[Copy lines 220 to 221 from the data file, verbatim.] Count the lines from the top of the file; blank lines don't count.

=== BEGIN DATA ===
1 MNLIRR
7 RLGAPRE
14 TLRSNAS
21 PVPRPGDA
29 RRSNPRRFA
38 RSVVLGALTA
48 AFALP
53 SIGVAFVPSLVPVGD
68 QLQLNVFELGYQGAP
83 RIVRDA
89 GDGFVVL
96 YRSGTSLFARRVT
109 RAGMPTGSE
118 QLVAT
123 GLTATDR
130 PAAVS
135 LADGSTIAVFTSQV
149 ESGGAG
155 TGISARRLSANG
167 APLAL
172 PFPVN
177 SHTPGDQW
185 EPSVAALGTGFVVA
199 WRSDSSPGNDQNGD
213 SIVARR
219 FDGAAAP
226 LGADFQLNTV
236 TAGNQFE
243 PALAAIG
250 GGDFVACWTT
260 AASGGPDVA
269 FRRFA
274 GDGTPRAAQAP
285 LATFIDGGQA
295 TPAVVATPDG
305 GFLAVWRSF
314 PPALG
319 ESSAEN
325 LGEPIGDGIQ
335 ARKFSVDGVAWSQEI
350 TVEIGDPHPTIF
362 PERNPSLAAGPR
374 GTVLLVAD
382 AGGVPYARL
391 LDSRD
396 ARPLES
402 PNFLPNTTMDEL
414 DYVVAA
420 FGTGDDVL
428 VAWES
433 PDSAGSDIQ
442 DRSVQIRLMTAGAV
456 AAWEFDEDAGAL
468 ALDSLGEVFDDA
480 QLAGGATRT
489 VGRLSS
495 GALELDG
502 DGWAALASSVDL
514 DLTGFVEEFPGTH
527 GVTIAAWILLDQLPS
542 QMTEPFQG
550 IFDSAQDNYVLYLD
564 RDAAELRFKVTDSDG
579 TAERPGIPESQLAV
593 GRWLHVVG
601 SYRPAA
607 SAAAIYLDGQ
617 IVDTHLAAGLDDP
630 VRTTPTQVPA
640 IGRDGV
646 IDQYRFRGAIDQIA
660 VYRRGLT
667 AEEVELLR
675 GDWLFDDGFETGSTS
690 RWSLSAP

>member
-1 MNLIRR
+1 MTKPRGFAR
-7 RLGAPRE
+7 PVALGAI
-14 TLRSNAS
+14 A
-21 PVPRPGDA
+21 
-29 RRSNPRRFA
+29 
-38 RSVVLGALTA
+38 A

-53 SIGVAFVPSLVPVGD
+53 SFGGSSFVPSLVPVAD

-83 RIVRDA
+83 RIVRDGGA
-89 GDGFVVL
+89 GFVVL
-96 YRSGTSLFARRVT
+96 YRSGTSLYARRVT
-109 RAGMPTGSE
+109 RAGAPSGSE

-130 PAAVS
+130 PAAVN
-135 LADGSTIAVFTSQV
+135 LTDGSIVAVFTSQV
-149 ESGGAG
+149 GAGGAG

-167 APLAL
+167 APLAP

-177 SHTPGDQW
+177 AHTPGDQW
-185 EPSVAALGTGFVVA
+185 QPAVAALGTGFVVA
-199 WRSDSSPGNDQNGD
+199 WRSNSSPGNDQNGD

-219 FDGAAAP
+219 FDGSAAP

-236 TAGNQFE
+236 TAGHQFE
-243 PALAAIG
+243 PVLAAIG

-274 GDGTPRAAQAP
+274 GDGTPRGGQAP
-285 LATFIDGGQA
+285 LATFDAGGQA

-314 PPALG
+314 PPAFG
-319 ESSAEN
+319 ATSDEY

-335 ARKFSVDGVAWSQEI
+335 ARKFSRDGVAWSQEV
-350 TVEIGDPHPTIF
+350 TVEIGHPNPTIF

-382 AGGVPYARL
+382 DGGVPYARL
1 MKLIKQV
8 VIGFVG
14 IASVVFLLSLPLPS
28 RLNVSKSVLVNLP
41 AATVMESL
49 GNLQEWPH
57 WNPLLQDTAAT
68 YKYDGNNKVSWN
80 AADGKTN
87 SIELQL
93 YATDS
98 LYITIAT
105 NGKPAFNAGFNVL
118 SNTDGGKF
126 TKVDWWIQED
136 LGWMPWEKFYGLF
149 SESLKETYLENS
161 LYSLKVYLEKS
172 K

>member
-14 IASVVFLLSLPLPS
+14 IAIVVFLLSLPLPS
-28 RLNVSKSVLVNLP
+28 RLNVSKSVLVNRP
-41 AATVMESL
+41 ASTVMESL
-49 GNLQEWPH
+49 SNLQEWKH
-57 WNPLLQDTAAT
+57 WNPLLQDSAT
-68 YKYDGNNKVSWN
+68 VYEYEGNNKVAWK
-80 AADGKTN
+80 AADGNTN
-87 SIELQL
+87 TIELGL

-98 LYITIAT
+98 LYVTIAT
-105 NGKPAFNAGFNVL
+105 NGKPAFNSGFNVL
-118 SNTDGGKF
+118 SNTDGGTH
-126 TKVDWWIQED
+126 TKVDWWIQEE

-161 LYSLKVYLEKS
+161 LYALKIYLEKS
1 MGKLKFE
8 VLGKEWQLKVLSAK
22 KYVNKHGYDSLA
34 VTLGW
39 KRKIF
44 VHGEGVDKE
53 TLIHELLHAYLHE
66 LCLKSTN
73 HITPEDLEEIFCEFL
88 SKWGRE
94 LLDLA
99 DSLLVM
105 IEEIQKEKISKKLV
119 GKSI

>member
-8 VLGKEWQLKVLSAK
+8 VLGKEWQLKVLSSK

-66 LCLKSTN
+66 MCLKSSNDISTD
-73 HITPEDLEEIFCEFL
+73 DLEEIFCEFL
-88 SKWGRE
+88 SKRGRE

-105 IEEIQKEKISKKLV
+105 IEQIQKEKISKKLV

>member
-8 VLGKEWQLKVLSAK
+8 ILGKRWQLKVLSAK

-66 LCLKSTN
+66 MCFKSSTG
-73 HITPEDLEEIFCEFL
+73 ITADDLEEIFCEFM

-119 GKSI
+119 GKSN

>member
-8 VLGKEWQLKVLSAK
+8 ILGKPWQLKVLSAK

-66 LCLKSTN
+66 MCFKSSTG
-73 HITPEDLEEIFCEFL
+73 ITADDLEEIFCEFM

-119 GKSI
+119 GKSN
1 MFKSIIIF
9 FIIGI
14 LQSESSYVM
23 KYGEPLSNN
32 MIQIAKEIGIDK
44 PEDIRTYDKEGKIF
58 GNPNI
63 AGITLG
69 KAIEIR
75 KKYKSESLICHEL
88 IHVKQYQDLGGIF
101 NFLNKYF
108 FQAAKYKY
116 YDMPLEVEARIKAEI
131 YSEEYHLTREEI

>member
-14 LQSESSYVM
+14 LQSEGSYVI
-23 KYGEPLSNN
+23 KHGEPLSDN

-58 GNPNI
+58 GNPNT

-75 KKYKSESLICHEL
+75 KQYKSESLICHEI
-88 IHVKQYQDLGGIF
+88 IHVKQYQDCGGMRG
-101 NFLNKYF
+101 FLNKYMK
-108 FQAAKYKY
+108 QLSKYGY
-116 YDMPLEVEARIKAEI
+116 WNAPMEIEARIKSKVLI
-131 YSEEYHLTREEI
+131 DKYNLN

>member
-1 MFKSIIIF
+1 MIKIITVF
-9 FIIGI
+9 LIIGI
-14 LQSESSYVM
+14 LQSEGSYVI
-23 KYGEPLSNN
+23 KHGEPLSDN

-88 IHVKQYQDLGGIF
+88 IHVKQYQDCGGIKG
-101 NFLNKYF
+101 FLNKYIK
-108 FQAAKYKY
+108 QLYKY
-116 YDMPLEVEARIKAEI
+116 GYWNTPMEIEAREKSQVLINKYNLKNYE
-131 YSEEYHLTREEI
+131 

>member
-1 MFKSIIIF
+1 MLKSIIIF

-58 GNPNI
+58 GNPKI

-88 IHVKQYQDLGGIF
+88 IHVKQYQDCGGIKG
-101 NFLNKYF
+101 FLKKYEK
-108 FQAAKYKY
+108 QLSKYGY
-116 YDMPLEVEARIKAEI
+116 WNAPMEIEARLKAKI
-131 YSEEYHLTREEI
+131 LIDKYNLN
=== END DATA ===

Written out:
-119 GKSI
+119 GKSN